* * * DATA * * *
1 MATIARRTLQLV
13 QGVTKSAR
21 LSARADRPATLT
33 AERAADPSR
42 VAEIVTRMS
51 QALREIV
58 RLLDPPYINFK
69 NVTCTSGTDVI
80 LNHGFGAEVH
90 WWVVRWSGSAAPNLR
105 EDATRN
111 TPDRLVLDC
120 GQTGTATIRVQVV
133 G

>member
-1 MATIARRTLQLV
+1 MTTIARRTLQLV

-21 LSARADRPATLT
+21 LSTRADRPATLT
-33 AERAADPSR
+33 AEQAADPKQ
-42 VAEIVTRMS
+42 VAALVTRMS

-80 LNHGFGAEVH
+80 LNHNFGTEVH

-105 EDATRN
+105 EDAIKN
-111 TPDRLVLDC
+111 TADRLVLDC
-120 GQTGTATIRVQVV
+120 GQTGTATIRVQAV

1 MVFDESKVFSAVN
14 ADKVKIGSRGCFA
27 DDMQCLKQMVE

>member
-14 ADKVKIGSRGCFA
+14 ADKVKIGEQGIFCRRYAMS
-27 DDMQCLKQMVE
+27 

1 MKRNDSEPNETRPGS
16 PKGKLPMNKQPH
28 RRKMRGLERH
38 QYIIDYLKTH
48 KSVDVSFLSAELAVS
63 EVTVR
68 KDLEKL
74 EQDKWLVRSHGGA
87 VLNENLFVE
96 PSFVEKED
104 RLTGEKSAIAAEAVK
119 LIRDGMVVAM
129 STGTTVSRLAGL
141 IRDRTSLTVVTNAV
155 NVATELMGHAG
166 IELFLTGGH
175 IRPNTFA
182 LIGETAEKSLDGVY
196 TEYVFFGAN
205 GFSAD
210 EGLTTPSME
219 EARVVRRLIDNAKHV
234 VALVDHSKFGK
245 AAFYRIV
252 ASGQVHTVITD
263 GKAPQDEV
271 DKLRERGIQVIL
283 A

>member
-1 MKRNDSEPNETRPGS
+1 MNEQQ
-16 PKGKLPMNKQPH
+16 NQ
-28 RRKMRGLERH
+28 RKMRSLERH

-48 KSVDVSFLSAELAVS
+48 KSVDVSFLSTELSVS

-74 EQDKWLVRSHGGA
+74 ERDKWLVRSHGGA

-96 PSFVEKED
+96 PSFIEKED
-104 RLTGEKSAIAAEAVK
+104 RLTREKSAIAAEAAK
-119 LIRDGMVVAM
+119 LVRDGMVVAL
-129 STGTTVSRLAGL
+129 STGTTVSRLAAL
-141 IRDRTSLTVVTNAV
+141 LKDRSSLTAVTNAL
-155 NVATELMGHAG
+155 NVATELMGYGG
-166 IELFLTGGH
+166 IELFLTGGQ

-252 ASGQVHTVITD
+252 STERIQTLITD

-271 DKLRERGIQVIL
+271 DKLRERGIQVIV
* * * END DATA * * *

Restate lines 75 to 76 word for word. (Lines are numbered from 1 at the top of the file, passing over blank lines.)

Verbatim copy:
-48 KSVDVSFLSAELAVS
+48 KSVDVSFLSTELSVS